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Alan Berube

This year, 2014, is rife with 50-year retrospectives of the War on Poverty. More than just a round-number anniversary, the topic is attracting a lot of attention thanks to growing rates of poverty and inequality in America, as well as a nostalgia for a time when the federal government did “big things,” like establishing Medicare and the Food Stamp program. In today’s gridlocked Washington (and notwithstanding the Affordable Care Act), that seems like ancient history.

Courtesy of Maureen SillAs we’ve noted previously, many of the retrospectives are simply an occasion for arguing about whether we “won” or “lost” the war. For all the economic struggles that millions of American families continue to face today, evidence clearly demonstrates that many of the anti-poverty policies and programs we’ve adopted over the past five decades have significantly materially improved the lives of lower-income people.

Yet the evidence seems more mixed when it comes to poor places. More than one in five big-city residents is poor. And of those poor residents, nearly one in four lives in a neighborhood of “extreme poverty,” where the poverty rate exceeds 40 percent. When community poverty rises to that level, it multiplies the negative consequences of individual poverty, and can mute the effectiveness of programs intended to help the poor.

This was the stark backdrop against which a collection of researchers (including me) and practitioners came together at the University of Southern California last month, to discuss “Innovating to End Urban Poverty.”

Yet as we know by now, poor people are not confined to urban areas. Neither are high levels of community poverty exclusively urban. The latest Census Bureau data indicate that fully one-quarter of poor individuals who live in extremely poor neighborhoods in the nation’s 100 largest metro areas are in suburbs. And suburbs account for four in ten poor individuals in those regions who live in areas of high poverty—a neighborhood poverty rate exceeding 20 percent. (We’ll be releasing a more detailed analysis of the latest data in the coming weeks.)

True to the name of the conference, however, the presenting researchers and practitioners advanced ideas and spoke about innovations that, for the most part, were rooted in poor city neighborhoods. To be sure, they advanced many cutting-edge practices, including helping parents navigate school choice options, re-engaging the previously incarcerated, expanding community-based health care, and using community organizing to give voice to politically under-represented groups. Yet these solutions are largely built on the infrastructure, expertise, and lessons borne of decades of work in low-income urban neighborhoods. School choice, for instance, isn’t really an option in most struggling suburbs. Political organizing is nascent at best.

Courtesy of FutureAtlas.comOnly one panel at the conference focused on “place” as a context for addressing poverty. A short paper I wrote for that panel argues that contemporary anti-poverty strategies must recognize the different needs of poor families in both cities and suburbs. The suburbs, for example, often lack the density to deliver services in a distinct area. Poor families often spread over greater distances in the suburbs, and they face different barriers (transportation, for example) than city dwellers do.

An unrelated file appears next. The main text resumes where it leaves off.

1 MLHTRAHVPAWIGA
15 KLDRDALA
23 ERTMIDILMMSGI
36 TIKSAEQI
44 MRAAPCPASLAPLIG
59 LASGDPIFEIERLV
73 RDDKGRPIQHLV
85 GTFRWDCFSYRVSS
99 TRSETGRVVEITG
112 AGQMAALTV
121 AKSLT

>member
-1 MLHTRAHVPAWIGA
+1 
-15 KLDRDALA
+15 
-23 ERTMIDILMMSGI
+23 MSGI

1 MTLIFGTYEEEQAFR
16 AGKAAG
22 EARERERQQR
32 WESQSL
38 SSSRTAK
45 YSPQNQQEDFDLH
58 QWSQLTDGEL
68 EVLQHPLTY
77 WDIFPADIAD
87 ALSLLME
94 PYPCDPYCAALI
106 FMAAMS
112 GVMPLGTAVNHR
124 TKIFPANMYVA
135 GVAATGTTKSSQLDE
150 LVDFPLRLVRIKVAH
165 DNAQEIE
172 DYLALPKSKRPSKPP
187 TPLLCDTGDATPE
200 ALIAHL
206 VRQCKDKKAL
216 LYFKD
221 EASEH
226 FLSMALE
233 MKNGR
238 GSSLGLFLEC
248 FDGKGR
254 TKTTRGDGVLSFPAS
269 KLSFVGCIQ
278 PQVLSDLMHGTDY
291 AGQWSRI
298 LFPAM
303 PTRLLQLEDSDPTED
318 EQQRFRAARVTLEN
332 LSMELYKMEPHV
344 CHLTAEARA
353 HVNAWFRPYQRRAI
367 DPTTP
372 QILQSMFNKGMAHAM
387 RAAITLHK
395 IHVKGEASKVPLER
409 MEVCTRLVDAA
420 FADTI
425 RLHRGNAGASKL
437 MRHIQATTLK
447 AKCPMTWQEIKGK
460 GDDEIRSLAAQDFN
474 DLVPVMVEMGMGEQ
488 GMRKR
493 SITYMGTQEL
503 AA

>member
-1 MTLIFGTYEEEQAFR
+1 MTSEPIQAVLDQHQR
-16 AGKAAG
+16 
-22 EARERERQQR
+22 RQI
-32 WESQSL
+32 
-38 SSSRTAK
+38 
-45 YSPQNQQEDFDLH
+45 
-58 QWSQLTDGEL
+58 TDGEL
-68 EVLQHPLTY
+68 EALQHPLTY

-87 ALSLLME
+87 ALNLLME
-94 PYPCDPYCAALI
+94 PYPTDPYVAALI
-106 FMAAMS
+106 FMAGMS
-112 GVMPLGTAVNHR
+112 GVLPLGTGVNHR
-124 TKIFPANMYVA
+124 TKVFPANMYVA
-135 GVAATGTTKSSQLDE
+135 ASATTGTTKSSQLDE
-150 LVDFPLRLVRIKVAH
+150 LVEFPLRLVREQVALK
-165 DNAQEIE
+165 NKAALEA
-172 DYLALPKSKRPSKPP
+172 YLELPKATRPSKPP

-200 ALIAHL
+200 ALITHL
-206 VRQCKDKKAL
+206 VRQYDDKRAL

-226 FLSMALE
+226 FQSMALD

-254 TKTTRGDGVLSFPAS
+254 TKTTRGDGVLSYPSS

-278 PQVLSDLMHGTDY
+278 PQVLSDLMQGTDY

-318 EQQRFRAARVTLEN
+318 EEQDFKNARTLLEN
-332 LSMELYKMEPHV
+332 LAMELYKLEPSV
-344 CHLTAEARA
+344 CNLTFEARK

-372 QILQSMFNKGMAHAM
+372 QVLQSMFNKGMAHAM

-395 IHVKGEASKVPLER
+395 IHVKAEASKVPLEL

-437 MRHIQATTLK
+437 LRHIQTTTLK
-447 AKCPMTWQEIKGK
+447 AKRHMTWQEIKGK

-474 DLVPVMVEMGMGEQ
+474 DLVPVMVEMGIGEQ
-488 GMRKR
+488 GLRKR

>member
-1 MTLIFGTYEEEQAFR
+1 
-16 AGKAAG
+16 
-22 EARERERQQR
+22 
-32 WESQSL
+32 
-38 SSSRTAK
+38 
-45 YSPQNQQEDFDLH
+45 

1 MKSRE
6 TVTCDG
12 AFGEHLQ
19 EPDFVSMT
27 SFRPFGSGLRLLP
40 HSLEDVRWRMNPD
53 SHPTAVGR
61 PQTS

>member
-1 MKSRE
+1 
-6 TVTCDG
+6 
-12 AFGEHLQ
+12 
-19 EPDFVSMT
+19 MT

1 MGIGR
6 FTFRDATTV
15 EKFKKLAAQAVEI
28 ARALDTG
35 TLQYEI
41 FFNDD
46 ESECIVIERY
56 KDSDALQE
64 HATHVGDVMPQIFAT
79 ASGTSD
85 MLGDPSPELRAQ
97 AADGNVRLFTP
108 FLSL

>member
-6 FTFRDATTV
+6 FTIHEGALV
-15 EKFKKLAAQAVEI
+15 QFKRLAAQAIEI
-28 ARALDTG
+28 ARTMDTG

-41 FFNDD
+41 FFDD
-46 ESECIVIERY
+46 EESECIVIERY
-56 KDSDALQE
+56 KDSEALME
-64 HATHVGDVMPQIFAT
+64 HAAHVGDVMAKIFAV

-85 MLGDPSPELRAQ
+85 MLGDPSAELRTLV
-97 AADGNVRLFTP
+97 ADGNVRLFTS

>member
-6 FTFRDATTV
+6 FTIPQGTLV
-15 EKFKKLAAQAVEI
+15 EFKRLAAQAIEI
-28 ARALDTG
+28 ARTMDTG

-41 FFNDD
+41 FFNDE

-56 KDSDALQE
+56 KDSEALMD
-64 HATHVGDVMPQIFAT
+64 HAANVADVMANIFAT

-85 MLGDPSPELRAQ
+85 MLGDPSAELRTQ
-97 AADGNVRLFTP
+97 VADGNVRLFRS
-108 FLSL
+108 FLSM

Moreover, as poverty spreads to the suburbs, it becomes less a neighborhood problem and more of a regional or sub-regional problem—affecting the south sides and suburbs of Atlanta, Chicago, and Seattle, or the east sides and suburbs of Cleveland, Pittsburgh, and Washington, D.C.

Investing our existing resources in organizations and strategies that are less tied to one particular place, and more collaborative in their execution, represents one important way forward. In Confronting Suburban Poverty in America, Elizabeth and I propose a Metropolitan Opportunity Challenge. The Challenge would reward regional and sub-regional strategies via competitive funding, create new forms of partnerships, and, above all, create more comprehensive networks to achieve scale and spread the most highly effective programs.

Angela Blanchard, CEO of Neighborhood Centers, Inc., represented this approach on the panel I participated in. That organization’s work throughout the Greater Houston area also captures well what Marge Turner, another panelist, termed in her paper “place-conscious” anti-poverty strategies—those that grapple with the important context that place creates in addressing the needs of low-income families, but are not circumscribed by the boundaries of those locales.

There’s no question that in an era of flat resources and growing needs, we simply must innovate to address the enduring challenge of urban poverty. But we should strive to innovate in ways that ensure 50 years from now, we won’t need to hold a conference on innovating to end suburban poverty, too.

Photos courtesy of Maureen Sill and, respectively.


Learn about suburban poverty in your community, how innovators around the country are addressing it, and what you can do locally and nationally to take action.